What does the C-suite look for in an analytic
I’m so excited to announce that I’ve joined up with Lindsay Betzendahl this year to collaborate and will continue to drive forward the #ProjectHealthViz community initiative. I’m so excited to be on the team and we’ve got some cool coming in 2021! And it’s starting right now with our first dataset, NHS Admissions.
One of the new things we’re going to be doing this year with #ProjectHealthViz is adding additional “challenges” on top. Think of it as a starting purpose for making something. And for our first challenge with this dataset, we asked folks to create a c-suite dashboard.
And that’s what I’ve done with my submission. I created a very high level of the most important metrics. Now its no surprise that every stakeholder is different but there are a few things that every c-suite stakeholder is going to want in their dashboards. Let’s cover them.
- Next level drill/detail
- Few filters & little interactivity
There aren’t many business-first dashboards that won’t have some type of KPI, so be sure to start off your dashboard with big numbers! Be sure to understand what are the drivers, what’s important. This is different for each domain, so you definitely want to have a conversation with your stakeholder if you don’t already know what they are. Yes, it’s okay to ask. You can see in my example that I created that I gave 4 KPIs. And for each, I created a sub-dimension that allows the user to understand both the top level number but also compared that to the top n specialties.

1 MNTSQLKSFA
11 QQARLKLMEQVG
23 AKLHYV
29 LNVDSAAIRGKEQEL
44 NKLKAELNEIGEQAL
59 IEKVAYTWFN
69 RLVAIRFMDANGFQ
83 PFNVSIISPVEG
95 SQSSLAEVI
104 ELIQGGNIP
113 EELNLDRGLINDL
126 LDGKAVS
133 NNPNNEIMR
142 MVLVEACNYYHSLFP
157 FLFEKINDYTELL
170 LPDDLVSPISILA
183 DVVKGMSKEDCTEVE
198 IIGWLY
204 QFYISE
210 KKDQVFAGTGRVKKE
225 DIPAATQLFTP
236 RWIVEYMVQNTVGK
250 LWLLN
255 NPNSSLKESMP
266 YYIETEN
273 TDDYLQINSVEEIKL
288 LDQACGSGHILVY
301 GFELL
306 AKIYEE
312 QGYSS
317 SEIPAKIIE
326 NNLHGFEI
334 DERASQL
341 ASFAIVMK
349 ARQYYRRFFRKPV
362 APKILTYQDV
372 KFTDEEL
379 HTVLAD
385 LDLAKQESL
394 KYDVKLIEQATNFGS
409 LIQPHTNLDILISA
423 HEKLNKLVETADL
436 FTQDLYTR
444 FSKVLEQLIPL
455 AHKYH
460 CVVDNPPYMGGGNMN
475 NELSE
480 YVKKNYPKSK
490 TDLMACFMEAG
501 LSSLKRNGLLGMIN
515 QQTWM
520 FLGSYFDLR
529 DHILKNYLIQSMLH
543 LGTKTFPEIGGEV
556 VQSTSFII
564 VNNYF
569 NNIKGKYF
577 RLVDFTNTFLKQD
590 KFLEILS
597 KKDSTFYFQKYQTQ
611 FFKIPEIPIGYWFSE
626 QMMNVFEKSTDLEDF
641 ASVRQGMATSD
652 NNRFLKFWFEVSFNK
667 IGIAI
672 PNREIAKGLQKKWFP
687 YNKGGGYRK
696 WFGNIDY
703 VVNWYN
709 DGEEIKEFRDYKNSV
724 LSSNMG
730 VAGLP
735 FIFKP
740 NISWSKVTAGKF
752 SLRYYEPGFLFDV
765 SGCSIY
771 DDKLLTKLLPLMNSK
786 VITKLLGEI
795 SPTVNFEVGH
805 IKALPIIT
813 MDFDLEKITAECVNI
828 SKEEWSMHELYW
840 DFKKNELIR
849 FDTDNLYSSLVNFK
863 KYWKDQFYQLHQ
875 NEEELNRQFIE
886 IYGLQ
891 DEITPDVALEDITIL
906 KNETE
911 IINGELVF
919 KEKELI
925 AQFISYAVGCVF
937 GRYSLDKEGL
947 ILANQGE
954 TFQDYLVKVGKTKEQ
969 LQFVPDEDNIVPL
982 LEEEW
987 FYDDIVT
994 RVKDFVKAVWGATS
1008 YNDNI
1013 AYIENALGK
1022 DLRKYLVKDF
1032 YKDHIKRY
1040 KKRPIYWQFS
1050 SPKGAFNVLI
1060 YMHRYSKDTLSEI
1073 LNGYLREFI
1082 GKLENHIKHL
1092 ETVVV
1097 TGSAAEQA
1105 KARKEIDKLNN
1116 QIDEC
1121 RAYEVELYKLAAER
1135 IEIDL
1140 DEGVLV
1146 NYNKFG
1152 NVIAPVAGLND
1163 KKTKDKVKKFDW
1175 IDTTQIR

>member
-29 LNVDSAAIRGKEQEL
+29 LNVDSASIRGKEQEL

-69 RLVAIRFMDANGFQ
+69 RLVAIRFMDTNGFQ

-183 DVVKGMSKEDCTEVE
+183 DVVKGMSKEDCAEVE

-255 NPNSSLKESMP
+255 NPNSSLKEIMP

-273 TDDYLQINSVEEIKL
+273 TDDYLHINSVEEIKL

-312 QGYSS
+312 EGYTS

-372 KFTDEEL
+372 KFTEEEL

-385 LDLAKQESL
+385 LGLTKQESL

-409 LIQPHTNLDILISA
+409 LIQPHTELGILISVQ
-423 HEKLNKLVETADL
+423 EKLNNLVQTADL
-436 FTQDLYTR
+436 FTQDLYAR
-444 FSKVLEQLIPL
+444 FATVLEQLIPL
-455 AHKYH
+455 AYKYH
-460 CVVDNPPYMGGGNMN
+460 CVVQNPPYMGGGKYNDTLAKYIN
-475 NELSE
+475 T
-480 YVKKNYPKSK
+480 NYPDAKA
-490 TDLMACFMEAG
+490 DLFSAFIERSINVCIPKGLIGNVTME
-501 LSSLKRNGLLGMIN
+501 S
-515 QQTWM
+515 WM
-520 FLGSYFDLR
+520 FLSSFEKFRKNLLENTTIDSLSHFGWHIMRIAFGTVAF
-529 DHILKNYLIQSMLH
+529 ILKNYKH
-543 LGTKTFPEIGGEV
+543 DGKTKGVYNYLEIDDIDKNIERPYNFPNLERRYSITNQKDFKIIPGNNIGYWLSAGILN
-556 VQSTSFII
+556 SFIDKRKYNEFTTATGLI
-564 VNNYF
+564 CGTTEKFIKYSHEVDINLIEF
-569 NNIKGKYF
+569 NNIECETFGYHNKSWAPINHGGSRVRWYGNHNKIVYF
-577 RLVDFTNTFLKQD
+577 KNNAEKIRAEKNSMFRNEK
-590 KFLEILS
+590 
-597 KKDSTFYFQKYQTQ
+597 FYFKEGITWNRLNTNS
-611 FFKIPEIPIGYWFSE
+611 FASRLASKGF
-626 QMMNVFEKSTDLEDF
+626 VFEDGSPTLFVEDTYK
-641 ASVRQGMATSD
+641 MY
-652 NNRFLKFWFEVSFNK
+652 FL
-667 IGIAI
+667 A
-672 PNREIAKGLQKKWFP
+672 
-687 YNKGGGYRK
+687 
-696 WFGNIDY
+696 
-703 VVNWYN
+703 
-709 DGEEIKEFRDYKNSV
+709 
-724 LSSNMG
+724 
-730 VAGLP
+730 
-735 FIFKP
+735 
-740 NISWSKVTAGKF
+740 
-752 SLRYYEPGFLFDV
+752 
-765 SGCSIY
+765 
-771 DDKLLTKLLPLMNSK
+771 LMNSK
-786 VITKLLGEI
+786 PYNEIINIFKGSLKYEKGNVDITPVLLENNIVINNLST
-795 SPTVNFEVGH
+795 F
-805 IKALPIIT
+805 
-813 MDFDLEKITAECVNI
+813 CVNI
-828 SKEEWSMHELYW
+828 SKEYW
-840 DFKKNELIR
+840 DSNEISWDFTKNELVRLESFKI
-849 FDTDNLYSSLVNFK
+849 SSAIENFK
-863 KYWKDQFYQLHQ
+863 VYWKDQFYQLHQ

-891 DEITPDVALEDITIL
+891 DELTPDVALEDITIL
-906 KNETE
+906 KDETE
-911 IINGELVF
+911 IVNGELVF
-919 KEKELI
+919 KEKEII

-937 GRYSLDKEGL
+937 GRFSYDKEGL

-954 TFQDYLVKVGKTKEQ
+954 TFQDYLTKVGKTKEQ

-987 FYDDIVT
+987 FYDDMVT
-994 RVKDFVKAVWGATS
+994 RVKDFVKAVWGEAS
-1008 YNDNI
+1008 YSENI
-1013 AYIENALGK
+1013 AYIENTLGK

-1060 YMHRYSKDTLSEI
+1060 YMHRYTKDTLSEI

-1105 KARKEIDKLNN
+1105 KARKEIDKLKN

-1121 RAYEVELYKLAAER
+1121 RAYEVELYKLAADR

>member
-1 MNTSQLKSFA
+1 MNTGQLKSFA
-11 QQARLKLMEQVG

Next Level Drill/Detail
After the user takes a look at the KPIs, they’re gonna be ready for the next-level detail. There is a specific difference between next level and low level detail. As BI developers, we do not want to bog down our stakeholder’s time with making them sift through lots of detail trying to find the insight. So I like to give them the next level down from KPIs. So use the KPIs to determine which dimensions measures you should use to give them the next level of detail.
Few filters & little interactivity
This next one is such a hard lesson for newer BI developers to learn (take it from one who knows, first hand 😉 ). As much as interactivity can help with data understanding in a dashboard. But for C-suite executives, too much interactivity can be a determent rather than a help. I put this filters in the bucket as well. We’ve all had that stakeholder that gets too bogged down in the details to see the forest and the vision, right? And then they spend way too much time looking into every detail. Then the next thing you know you’ve got another 50 items to look into. This is not a plea to do less work, you are actually doing them a favor. To get around that in my dashboard, I added a popout box of all the available specialties with a integer parameter to increase or decrease the top specialties.
My one level of interactivity that I added was a hover-to-highlight action based on specialty. This helps the user make the connection between the different charts.
The last piece of advice I’ll leave you with is to make you dashboard consumable in multiple formats. Try to think if this will be printed out and delivered in a meeting. Or perhaps it’ll be added to a slide deck for a presentation. You can rest assured that content will be consumed, at some point, outside of computer screen. You can use Tableau’s built-in dashboard sizing options to format your dashboard for multiple sizes.
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